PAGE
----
Texas Monthly described it as a scourge.
A widespread suffering responsible for runny noses, itchy eyes and hundreds of sneezes.
That was in 1986, and more than 30 years later, mountain cedar still torments allergy sufferers across Texas this time of year.
Heavy pollen counts, often rising after a hard freeze, flood the air, leaving behind a tsunami of yellow, snowy-like coating, according to UT Southwestern Medical Center.
But where does an allergy called "mountain cedar" — in the not-exactly-mountainous state of Texas — come from? And while many allergy sufferers might associate spring and fall as tough seasons, why does mountain cedar flare up in January?
Here's a quick explainer:
It starts with the Ashe juniper. The cone-bearing evergreen tree, often found throughout Central Texas, in particular in the Hill Country, is what produces mountain cedar. While Ashe junipers are more heavily concentrated near Austin, their pollen is dispersed further north by wind. As the Texas Monthly story noted, this causes allergy problems from the Red River to the Rio Grande.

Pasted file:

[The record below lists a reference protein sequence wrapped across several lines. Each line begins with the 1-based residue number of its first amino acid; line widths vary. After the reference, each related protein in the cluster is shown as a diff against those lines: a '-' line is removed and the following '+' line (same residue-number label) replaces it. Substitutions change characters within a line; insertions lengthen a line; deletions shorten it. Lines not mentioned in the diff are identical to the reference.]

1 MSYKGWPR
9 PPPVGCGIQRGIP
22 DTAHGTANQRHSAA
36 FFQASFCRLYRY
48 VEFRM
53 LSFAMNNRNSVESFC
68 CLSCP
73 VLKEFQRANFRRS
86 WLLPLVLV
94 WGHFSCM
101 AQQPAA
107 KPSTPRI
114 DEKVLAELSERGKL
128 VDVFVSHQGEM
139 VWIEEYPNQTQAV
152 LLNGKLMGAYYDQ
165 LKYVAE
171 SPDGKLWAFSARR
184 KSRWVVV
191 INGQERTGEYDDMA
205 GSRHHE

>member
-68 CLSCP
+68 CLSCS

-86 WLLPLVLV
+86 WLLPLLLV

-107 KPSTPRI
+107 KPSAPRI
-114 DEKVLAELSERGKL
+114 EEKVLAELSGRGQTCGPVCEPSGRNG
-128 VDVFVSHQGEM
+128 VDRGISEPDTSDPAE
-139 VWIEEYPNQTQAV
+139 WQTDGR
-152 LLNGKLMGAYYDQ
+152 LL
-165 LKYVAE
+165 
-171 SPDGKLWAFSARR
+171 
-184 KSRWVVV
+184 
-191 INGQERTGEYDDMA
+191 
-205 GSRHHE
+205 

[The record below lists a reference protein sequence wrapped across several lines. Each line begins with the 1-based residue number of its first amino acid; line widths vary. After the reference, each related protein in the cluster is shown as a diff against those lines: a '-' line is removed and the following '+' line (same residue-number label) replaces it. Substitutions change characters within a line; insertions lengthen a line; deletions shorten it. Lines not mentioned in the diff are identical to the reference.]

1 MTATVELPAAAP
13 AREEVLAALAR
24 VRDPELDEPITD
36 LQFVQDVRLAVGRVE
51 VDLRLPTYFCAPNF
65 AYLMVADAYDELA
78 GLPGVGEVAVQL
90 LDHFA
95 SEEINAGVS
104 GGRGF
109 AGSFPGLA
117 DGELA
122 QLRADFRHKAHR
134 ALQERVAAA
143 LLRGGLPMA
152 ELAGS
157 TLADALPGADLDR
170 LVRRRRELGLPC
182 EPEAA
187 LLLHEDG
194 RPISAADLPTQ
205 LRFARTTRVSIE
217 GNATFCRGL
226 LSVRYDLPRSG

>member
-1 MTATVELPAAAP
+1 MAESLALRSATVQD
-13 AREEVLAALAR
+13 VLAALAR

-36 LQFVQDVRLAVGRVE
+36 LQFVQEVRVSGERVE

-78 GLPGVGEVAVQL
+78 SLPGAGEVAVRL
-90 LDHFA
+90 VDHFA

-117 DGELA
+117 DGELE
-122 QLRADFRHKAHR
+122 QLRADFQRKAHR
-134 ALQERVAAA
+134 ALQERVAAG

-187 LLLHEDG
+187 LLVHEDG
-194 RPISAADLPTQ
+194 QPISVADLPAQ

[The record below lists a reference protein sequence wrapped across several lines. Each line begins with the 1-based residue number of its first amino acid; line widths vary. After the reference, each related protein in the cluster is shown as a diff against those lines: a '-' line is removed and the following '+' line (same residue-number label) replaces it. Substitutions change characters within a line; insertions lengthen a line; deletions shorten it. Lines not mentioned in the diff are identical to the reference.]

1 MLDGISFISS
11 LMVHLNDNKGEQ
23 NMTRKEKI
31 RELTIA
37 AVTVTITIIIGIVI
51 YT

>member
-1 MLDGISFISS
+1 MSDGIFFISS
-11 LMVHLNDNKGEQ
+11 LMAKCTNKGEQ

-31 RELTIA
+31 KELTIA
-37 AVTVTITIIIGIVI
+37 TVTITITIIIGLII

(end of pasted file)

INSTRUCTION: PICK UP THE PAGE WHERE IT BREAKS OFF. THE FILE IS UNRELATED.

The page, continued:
Why January? First off, North Texas' climate often translates to year-round allergy issues. In the case of mountain cedar, Ashe junipers typically produce and release pollen between December and February, according to the Texas A&M Agrilife Extension office.
A hard freeze, especially the kind North Texas has experienced this month, can trigger the release of mountain cedar, UT Southwestern's Dr. Shelly Harvey wrote last month.
Once it's here, it can stay for a while. Last year, mountain cedar arrived in North Texas on Jan. 8 and was present for all but two days the rest of the month, according to the Star-Telegram.
The pollen count from mountain cedar on Tuesday was already in the "high" range. Mild, dry weather should keep the pollen counts high, though there is rain in the forecast for North Texas this weekend.
What are the symptoms? Common allergy reactions are the symptoms, such as sneezing, runny nose, and itchy eyes. Prevention measures include replacing air conditioning filters, closing windows and avoiding the outdoors, according to UT Southwestern.